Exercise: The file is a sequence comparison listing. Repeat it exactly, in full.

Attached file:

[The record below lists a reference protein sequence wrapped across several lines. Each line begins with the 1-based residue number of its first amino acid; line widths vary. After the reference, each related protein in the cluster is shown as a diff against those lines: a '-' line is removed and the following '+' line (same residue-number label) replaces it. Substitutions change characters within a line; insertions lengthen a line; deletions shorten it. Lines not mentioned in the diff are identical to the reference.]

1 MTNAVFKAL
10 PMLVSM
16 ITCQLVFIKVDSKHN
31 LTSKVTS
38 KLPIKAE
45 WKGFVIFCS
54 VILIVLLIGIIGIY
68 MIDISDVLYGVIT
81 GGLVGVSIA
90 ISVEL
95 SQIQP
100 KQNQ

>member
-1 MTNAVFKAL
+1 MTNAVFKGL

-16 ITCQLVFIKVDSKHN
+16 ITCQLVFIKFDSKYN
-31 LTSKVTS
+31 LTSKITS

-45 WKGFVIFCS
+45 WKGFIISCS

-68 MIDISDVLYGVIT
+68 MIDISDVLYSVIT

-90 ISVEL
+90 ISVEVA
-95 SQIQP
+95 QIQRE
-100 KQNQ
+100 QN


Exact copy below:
[The record below lists a reference protein sequence wrapped across several lines. Each line begins with the 1-based residue number of its first amino acid; line widths vary. After the reference, each related protein in the cluster is shown as a diff against those lines: a '-' line is removed and the following '+' line (same residue-number label) replaces it. Substitutions change characters within a line; insertions lengthen a line; deletions shorten it. Lines not mentioned in the diff are identical to the reference.]

1 MTNAVFKAL
10 PMLVSM
16 ITCQLVFIKVDSKHN
31 LTSKVTS
38 KLPIKAE
45 WKGFVIFCS
54 VILIVLLIGIIGIY
68 MIDISDVLYGVIT
81 GGLVGVSIA
90 ISVEL
95 SQIQP
100 KQNQ

>member
-1 MTNAVFKAL
+1 MTNAVFKGL

-16 ITCQLVFIKVDSKHN
+16 ITCQLVFIKFDSKYN
-31 LTSKVTS
+31 LTSKITS

-45 WKGFVIFCS
+45 WKGFIISCS

-68 MIDISDVLYGVIT
+68 MIDISDVLYSVIT

-90 ISVEL
+90 ISVEVA
-95 SQIQP
+95 QIQRE
-100 KQNQ
+100 QN